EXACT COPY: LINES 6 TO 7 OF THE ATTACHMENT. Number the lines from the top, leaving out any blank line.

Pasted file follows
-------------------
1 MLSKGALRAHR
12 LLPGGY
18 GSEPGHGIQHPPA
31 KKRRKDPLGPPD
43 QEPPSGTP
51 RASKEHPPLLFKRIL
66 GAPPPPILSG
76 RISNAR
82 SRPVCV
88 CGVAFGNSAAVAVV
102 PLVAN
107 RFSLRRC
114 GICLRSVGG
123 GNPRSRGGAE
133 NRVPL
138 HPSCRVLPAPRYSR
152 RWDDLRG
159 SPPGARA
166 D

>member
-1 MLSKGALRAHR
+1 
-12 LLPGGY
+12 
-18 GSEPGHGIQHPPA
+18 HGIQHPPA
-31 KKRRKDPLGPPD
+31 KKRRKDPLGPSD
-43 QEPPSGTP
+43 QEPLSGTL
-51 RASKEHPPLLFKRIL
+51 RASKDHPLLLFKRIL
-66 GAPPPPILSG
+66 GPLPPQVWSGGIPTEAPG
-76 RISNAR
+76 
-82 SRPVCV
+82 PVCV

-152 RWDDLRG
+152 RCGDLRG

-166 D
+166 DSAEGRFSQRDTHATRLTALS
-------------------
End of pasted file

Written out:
51 RASKEHPPLLFKRIL
66 GAPPPPILSG